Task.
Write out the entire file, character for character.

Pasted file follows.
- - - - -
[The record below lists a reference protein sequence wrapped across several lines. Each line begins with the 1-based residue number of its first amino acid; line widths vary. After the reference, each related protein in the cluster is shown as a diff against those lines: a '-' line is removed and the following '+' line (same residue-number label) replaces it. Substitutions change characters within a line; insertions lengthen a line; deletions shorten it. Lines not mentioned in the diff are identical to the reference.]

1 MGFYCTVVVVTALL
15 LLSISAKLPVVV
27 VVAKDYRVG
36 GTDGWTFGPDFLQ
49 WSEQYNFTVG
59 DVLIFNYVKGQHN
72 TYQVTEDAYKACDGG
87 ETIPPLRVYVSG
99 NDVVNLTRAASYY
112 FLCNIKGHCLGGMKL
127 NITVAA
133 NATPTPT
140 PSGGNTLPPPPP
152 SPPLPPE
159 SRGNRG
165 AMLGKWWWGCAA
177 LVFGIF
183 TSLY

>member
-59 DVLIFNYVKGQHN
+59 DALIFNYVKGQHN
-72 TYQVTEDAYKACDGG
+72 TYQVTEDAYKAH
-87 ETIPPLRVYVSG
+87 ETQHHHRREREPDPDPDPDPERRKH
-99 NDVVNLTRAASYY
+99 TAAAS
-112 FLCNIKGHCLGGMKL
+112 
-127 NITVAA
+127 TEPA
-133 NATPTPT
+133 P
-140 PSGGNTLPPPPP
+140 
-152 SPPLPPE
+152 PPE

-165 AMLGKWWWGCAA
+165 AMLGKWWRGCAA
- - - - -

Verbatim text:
[The record below lists a reference protein sequence wrapped across several lines. Each line begins with the 1-based residue number of its first amino acid; line widths vary. After the reference, each related protein in the cluster is shown as a diff against those lines: a '-' line is removed and the following '+' line (same residue-number label) replaces it. Substitutions change characters within a line; insertions lengthen a line; deletions shorten it. Lines not mentioned in the diff are identical to the reference.]

1 MGFYCTVVVVTALL
15 LLSISAKLPVVV
27 VVAKDYRVG
36 GTDGWTFGPDFLQ
49 WSEQYNFTVG
59 DVLIFNYVKGQHN
72 TYQVTEDAYKACDGG
87 ETIPPLRVYVSG
99 NDVVNLTRAASYY
112 FLCNIKGHCLGGMKL
127 NITVAA
133 NATPTPT
140 PSGGNTLPPPPP
152 SPPLPPE
159 SRGNRG
165 AMLGKWWWGCAA
177 LVFGIF
183 TSLY

>member
-59 DVLIFNYVKGQHN
+59 DALIFNYVKGQHN
-72 TYQVTEDAYKACDGG
+72 TYQVTEDAYKAH
-87 ETIPPLRVYVSG
+87 ETQHHHRREREPDPDPDPDPERRKH
-99 NDVVNLTRAASYY
+99 TAAAS
-112 FLCNIKGHCLGGMKL
+112 
-127 NITVAA
+127 TEPA
-133 NATPTPT
+133 P
-140 PSGGNTLPPPPP
+140 
-152 SPPLPPE
+152 PPE

-165 AMLGKWWWGCAA
+165 AMLGKWWRGCAA